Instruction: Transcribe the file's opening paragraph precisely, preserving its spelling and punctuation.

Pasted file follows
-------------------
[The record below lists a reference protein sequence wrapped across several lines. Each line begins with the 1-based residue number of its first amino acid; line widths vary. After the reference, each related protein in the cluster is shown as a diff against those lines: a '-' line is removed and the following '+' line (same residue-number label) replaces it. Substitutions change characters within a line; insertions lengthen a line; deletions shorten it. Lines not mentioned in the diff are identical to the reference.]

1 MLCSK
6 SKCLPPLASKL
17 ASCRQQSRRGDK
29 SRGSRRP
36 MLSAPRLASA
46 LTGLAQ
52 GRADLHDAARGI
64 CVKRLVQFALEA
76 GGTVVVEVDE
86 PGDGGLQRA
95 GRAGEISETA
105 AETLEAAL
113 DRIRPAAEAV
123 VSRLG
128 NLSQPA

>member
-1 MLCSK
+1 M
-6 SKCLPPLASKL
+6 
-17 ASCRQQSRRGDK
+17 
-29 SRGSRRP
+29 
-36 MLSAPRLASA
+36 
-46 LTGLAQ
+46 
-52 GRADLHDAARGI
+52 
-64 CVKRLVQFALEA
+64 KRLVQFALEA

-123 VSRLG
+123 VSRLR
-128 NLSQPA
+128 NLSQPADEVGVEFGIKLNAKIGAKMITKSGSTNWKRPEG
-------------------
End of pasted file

[The record below lists a reference protein sequence wrapped across several lines. Each line begins with the 1-based residue number of its first amino acid; line widths vary. After the reference, each related protein in the cluster is shown as a diff against those lines: a '-' line is removed and the following '+' line (same residue-number label) replaces it. Substitutions change characters within a line; insertions lengthen a line; deletions shorten it. Lines not mentioned in the diff are identical to the reference.]